The Movie Binge

Review: Garfield, A Tail of Two Kitties

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Sometimes my big mouth really gets me in trouble. At the start of this project, as the Latin Snake and I brainstormed about the pleasures and pitfalls of this binge, we bantered about all of the terrible movies we'd have to sit through for the sake of our readers. The sequel to the 2004 kiddie movie, Garfield: A Tail of Two Kitties came up quickly as a particularly painful entry and I thought I was so witty to harp on the pun-tastic title and brag about going to see it. But as I walked up to the Union Square Theater last Saturday morning, I felt like I was on a death march. Someone should've ducked out of a brownstone to yell, "dead movie girl walking!"

Despite my obvious trepidation, the whole cast of the first Garfield didn't have such misgivings. Stars Breckin Meyer and Jennifer Love Hewitt from the first installment are back for more, though one could argue they probably would be home watching Oprah if they weren't working on this film. Not so for other cast members like "the star" Bill Murray as the voice of the fat cat, Billy Connolly as the baddie and Jane Horrocks, Tim Curry and Richard E. Grant all doing animal voices. Surely these people don't need to appear in a movie about a lazy, lasagna lovin' cat and his trip to England.

The thin premise if you're curious: John is going to propose to Liz but Garfield is jealous. Before the proposal, veterinarian Liz announces she's off to England for some kind of animal protection conference. John decides to go to the UK too and Garfield and his trusty sidekick Odie tag along in suitcases. MEANWHILE, a cat named Prince has just inherited a huge estate outside of London. The spoiled nephew of Prince's former owner (Connolly) wants to get rid of Prince so he can get the estate instead. Through various circumstances all coincidental in nature, Garfield and Prince get switched and Garfield has to help save the estate from the animal hating nephew.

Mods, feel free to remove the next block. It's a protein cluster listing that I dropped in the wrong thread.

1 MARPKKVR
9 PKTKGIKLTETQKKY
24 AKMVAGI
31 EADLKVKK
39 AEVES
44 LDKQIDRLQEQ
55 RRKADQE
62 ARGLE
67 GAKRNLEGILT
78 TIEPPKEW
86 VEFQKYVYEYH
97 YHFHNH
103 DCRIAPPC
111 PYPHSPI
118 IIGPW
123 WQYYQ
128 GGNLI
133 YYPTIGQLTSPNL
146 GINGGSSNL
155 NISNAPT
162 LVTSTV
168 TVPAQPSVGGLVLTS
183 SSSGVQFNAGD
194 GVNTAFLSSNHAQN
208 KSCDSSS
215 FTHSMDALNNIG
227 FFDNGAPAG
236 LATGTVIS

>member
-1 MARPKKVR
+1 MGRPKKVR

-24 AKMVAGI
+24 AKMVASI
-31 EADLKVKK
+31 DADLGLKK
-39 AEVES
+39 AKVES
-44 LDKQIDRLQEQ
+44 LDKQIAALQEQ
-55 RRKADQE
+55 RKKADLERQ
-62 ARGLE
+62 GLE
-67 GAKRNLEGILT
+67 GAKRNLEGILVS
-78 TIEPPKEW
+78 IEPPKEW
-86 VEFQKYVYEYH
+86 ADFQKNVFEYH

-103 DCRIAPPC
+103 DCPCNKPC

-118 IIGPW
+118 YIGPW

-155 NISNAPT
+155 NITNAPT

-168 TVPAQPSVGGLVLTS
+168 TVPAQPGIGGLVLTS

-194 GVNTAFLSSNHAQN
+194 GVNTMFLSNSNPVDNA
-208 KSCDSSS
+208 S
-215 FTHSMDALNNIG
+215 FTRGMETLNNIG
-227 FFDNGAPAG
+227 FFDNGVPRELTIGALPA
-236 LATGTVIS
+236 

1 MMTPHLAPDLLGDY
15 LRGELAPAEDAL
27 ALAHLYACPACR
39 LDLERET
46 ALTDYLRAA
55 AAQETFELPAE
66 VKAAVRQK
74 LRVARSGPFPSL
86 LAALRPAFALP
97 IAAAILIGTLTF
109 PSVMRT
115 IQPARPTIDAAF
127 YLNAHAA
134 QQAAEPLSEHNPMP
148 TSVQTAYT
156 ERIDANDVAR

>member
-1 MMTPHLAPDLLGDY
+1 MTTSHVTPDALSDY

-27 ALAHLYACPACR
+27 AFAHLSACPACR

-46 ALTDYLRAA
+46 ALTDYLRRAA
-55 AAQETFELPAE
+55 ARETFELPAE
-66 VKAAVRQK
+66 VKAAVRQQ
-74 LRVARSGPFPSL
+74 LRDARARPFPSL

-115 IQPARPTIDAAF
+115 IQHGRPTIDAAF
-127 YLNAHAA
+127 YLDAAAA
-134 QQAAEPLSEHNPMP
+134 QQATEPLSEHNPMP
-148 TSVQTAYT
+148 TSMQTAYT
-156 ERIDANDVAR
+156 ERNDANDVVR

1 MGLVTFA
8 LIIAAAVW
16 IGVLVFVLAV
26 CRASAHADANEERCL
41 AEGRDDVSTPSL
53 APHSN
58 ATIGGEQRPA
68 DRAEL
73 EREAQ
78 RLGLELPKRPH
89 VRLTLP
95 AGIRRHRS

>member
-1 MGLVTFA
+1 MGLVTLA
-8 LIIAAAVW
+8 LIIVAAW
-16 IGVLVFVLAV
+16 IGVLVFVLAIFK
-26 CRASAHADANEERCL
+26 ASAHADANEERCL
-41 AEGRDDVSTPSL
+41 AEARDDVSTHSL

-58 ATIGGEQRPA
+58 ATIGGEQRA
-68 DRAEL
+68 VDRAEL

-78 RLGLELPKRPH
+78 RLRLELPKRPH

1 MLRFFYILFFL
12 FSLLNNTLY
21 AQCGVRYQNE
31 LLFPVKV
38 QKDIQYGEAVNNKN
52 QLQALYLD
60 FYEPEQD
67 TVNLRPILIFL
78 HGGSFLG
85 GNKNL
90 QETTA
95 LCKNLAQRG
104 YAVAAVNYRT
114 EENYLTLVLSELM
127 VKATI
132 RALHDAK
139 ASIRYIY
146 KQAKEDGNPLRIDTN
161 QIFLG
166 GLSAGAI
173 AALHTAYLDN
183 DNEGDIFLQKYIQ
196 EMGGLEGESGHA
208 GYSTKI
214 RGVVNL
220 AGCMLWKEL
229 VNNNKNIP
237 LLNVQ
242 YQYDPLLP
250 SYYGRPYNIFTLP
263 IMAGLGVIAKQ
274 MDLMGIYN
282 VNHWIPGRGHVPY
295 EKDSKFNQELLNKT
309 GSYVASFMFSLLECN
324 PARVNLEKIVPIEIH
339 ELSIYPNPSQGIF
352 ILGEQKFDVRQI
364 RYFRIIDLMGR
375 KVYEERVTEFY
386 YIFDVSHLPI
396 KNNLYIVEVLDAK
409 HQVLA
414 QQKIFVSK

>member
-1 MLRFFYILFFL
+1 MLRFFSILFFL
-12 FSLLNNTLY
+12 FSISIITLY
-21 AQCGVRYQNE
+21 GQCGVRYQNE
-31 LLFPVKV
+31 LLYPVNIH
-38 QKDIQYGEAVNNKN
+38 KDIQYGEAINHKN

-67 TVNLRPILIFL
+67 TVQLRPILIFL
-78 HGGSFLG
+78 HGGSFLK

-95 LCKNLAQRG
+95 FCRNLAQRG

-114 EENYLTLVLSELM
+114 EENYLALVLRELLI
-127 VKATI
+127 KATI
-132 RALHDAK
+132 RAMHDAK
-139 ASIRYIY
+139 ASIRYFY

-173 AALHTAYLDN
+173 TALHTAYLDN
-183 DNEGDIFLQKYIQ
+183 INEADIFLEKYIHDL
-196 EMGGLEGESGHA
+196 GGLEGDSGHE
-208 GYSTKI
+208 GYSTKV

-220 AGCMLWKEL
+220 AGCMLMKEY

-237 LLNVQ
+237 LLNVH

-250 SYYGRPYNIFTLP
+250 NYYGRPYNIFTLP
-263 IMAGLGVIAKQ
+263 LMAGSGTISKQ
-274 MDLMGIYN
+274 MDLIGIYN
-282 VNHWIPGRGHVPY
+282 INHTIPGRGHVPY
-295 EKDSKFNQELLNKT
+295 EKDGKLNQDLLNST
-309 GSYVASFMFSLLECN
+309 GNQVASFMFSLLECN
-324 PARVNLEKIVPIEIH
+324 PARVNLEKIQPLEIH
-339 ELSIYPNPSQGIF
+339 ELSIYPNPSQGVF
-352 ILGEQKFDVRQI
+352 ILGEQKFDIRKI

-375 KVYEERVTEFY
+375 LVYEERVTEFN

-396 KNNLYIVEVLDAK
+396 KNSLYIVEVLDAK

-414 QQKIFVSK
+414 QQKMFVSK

At this point it's clear that I've spent far too much of my brain to thinking about Garfield but here's a few more ponderings for you: The conceit of Garfield, that a sad, lonely man owns a selfish cat whom he talks to, implies that Garfield and Jon have conversation yet don't hear each other. They each talk but they're not in dialogue. In the comic strips which I read obsessively as a kid, I accepted this idea without question but on the silver screen, it's an odd one. Also, really what's so great about lasagna and bad about Mondays? Garfield lives in a world of total absolutes. He exists only to stuff himself, sleep and hate everyone around him. Why is this so funny or universally understandable to the child mind? Epiphany! Dear lord, is Garfield our id, the part of our personality that satisfies the primeval?

Another thing I learned from this movie is that if you want to make a massive quantity of lasagna from scratch, apparently bringing in a team of cooking farm animals will do the job. Also my big complaint was that there wasn't enough Pookie. Garfield's stuffed bear has but a brief cameo. How about a third part that features Pookie prominently? Goodness, there goes our big mouth again. Shut up you, just shut up.

Comments

I couldn't even think of watching this film...it just seems too dreadfully painful.

--RC of strangeculture.blogspot.com

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